Staring down the barrel of Humboldt Peak.
Stay nourished. Along with rest with is the necessity for proper nourishment. Climbing or hiking a mountain requires a pretty sizable reserve of energy that needs to be replenished regularly. In the literal sense, it comes in the form of hydrating and eating - keeping the water and calorie intake up. For our metaphorical purposes, let's say that it's important to stay inspired & excited and to retain a feeling of privilege both that you are alive and get to do whatever it is that you get to do. So, whatever inspires you, whatever motivates you, whatever keeps the fire burning: feast on those things. Regularly. Make them priorities. If you don't, you'll never make the summit.

There is no way to get the views without the climb. There are no shortcuts. If you want the grand panoramas, the breathtaking views, and the victory of the summit, you have to climb. You have to put in the work in order to get the payoff. If the discomfort and the effort seem like too much and you'd rather not try, then you have no legitimate right to complain about not getting to share in the experiences of those who decided to take a shot. Playing it safe and taking it easy are very real options. You can choose those roads if you'd like. But, down the road, you'll have no one to blame but yourself if looking back on all of the could-have-been's leaves you feeling let down & disappointed.

It always takes longer than you think. For some reason, in my experience, people out on the mountains seem to have a terrible sense of time. Specifically, the sense of how long the trek (or the rest of it, depending on where you happen to be) will actually take. It doesn't seem to matter if you're just starting out at the trail head or less than a mile from the summit: everyone seems to have overly optimistic concepts of how much longer you have to go before you reach your goal. Perhaps this comes from a desire to encourage ("You're almost there!") and boost people's spirits, but it always results in frustration once you realize you've gone the expected amount of time and still haven't reached the destination. Look: approximate estimations of how long things will take are fine, but they should always be taken with a grain of salt. No one knows for sure how long the journey will take because no two people are the same - not in their capabilities, not in their circumstances, not in their limitations or requirements. What's required of you is what's required of you, and what it looks like when all is said and done will be different from what it looks like for anyone else. For some, the hike may be arduous and take longer than other people would ever be willing to commit. For others, the hike might seem simple, straightforward, and uncomplicated. God tells nobody any story but their own: the goal should not be to compare your journey with other people's, but to complete it.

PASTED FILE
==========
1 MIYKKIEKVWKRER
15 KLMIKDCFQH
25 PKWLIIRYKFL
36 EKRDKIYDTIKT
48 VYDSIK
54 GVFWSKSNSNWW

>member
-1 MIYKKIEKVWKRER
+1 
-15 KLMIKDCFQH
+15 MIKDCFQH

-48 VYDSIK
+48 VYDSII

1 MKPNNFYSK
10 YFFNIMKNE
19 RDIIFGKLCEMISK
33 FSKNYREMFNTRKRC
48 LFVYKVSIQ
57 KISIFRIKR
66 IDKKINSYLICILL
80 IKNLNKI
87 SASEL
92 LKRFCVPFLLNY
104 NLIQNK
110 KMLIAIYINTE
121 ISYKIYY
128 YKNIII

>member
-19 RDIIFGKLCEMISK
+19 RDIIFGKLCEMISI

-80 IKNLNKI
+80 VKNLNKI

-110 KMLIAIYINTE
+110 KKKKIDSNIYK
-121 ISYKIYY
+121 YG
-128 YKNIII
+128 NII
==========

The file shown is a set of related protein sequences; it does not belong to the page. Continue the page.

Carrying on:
Team Burns at the summit of Humboldt Peak.